The first question about any production of Henry V
-- any production going back to the first time that Shakespeare's company put it on after he wrote it -- is "how do you deal with the audacity of trying to put an empire-spanning war, including one of the most dramatic battles in English history, on a stage?"
Shakespeare's answer was to, in effect, "hang a lampshade on it"
. Do you know that phrase? It means to call attention to the ridiculousness of a concept, to encourage the audience to go along with it. Actually, the time Shakespeare REALLY did this was in Twelfth Night
, when, after the "big reveal" of everybody disguised as everybody else and all the other wackiness, one of the characters says, "If this were play'd upon a stage now, I could condemn it as an improbable fiction." In Henry V
, he uses a slightly different tack. He simply tells the audience that the task of representing what he's representing is impossible. So we, the audience, will have to fill the rest of it in.
I assume most of you know the speech that opens the play. If you're not familiar with it, you may want to take a quick look at it
before I go on.
Now, there are two ways you can go with this: you can take this as a challenge to fight against, and prove that you CAN do more to represent reality, or you can embrace it, and trust your audience to fill in the gaps. Of course, one can debate about what Shakespeare would have done if he could -- if he could, would Shakespeare have done a Cecil B DeMille "cast of thousands"? Would he have preferred to do a Battle of Agincourt with seventy thousand CGI warriors fighting?
It's an interesting question, but "what Shakespeare would have done" is not terribly relevant to the question of how a director wants to present the play.
The Actors' Shakespeare Project, under the direction of Normi Noel, has chosen to embrace the "trust the imagination" school of thought. They present a lean, spare production, in which the forty-some-odd characters in the play are portrayed by five actors: Ken Cheeseman, Paula Langton, Doug Lockwood, Seth Powers, and Molly Schreiber.
The space they use is the basement of the Garage in Harvard Square, the same space they played Titus Andronicus
and Love's Labours Lost
last season. Those of you who have seen those productions can remember the . . . challenges . . . of the space, not least of which is the big freakin' support post
smack dab in the middle of the room.
This production uses a similar layout as they did in Titus
, making the support post the center point of the stage, with seating on all four sides around it. This, naturally, means that, no matter where you sit, there WILL be times where you can't see exactly what is happening, or, at least, you can't see the facial expression of characters. Of course, the blocking they use attempts to minimize these problems, but it nonetheless can be frustrating. I know that some people I've talked to were annoyed by this when ASP put on Titus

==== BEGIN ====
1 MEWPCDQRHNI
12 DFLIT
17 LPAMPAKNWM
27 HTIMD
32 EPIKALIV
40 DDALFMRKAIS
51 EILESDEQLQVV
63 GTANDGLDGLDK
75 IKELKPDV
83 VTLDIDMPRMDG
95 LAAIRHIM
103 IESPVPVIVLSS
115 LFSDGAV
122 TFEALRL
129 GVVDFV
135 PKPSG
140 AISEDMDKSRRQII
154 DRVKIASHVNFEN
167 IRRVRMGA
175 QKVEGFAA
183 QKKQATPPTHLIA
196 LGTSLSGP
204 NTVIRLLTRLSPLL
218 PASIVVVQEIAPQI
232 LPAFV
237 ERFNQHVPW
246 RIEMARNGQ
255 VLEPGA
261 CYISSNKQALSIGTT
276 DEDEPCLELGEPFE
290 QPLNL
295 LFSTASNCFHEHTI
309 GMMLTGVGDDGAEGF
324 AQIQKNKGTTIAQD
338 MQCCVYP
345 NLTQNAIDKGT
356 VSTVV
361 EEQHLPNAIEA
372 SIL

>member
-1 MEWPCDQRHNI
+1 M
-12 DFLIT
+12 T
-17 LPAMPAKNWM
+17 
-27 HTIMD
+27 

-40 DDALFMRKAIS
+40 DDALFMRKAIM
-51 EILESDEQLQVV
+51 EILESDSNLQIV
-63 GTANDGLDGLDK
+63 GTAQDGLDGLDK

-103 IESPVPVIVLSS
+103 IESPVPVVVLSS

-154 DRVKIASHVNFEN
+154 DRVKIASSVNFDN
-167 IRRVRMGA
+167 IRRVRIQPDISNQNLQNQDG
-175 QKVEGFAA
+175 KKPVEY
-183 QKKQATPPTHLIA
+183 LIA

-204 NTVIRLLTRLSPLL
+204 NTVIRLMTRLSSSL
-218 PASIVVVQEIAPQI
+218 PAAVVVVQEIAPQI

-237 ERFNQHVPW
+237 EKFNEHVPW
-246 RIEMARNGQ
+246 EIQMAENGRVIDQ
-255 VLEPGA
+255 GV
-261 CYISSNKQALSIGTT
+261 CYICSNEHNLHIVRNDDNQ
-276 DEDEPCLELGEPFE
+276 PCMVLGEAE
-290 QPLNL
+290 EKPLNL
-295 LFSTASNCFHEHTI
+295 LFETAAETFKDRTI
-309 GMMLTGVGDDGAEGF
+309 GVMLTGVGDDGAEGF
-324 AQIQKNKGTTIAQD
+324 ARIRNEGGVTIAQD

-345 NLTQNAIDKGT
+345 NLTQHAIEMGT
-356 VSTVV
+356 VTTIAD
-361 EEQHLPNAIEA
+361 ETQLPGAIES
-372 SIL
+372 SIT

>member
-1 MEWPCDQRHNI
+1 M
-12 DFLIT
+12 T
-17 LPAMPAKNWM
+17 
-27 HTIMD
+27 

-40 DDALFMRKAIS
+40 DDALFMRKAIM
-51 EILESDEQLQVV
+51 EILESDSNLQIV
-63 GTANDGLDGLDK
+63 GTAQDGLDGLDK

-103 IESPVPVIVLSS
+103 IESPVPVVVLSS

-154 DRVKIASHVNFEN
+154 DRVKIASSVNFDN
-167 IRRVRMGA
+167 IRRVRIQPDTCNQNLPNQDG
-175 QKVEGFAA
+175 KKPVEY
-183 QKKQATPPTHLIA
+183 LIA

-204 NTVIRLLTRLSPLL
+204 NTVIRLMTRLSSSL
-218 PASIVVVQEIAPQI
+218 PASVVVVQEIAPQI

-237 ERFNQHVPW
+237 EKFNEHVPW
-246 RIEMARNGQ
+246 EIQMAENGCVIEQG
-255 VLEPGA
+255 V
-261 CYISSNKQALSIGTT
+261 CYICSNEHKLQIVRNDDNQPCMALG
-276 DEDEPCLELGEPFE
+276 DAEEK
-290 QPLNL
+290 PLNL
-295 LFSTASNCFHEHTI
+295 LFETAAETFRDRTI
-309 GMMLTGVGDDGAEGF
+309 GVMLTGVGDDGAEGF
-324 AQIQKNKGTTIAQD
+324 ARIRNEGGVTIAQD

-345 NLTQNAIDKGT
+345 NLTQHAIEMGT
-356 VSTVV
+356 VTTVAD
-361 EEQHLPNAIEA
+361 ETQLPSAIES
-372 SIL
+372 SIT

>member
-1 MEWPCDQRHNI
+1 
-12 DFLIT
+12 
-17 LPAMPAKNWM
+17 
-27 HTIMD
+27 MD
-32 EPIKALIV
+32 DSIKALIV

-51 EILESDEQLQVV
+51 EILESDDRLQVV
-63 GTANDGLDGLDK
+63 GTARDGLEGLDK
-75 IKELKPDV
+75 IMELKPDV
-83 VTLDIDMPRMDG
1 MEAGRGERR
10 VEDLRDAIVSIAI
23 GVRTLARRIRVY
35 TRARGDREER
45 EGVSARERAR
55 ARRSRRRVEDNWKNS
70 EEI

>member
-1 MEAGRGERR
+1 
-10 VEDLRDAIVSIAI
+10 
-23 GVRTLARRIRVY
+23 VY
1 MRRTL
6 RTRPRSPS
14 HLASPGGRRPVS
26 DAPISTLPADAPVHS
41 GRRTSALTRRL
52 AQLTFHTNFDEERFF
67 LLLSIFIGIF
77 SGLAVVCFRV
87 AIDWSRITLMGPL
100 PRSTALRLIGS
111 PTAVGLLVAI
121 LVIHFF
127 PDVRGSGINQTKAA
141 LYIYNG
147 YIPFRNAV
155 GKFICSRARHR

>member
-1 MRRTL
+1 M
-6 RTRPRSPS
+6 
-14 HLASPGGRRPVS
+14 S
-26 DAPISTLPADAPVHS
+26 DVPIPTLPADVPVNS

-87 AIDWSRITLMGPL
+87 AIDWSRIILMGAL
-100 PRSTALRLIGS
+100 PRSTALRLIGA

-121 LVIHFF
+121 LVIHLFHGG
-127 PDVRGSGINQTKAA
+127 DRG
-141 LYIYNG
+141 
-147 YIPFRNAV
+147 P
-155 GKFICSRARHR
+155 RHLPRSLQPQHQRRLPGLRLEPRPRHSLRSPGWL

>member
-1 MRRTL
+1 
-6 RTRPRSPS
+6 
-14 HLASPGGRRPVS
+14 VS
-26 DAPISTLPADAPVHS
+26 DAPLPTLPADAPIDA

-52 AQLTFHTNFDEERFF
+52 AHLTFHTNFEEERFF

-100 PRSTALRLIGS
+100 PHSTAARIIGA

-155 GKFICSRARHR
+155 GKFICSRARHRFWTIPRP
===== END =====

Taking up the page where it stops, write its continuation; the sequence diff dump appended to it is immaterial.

in this space, so be aware that many of the same issues exist.
But they also use
this. It is a small space, and an awkward one, and they use that as part of the energy in the play. When Ken Cheeseman asked, ". . . can this cockpit hold/The vasty fields of France?", a ripple of laughter went through the room, as we recognized the simple truth of that. The Prologue worked
in a way I've never seen it work before -- because the space was so small, the task of bringing forth this tale so impossible, the idea of presenting the scope of the story so ridiculous, that we, the audience, accepted the task of filling in the gaps with our imaginations.
Who remembers Infocom text adventures? Like Zork
and the rest? There was a way in which the best-written ones were more immersive than games written today with photo-realistic graphics and all the rest. There are ways that radio plays are more immersive than television, and books are more immersive than radio.
And storytelling can be the most immersive of all.
That, at least, is the goal of this presentation of Henry V
. The role of "Chorus" -- aka, the narrator -- is taken by different cast members at different times. And, for me, those were some of my favorite moments in the play -- when one of the members of the cast comes out, and talks to us, filling in bits of the story that just can't be staged.
Because of the space, because of the energy of the production, I, at least, felt comfortable allowing my mind's eye to fill in all the action sequences. This goes for the fight scenes, too. In previous productions, I've seen the fights done (in movies) with special effects and realism, I've seen impressive fight choreography, and once, I saw the fights done as interpretive dance. That last one was kind of embarrassing to watch.
In this production, the fighting happens offstage. We see people running in, exhausted, wounded, and sick, or victorious and bold, or disheartened, and from that, we know what happened. There is one exception: just before the "Once more into the breach" speech, they use a rather symbolic piece to show the English onstage attacking and being thrown back -- and, to me, that was one of the weakest moments in the play.
One final bit that I want to mention is the final scene, where Henry woos Katherine, the Princess of France, as part of the treaty to make a lasting peace between England and France. In order to have a happy ending (or, rather, as happy an ending as you can honestly have in a history), the play ends with a romance, to end the violence. The concept is that this marriage is, or at least, can be, a marriage of love, as well as one of political expedience, and Molly Schreiber and Seth Powers get only one scene in which to attempt to have two people meet and fall in love.
They nail it. The scene is just adorable
. I don't know what else I can say about it. Maybe "KAWAII!!!"
Directed by Normi Noel
January 10 – February 3
Downstairs at The Garage
38 JFK Street, Harvard Square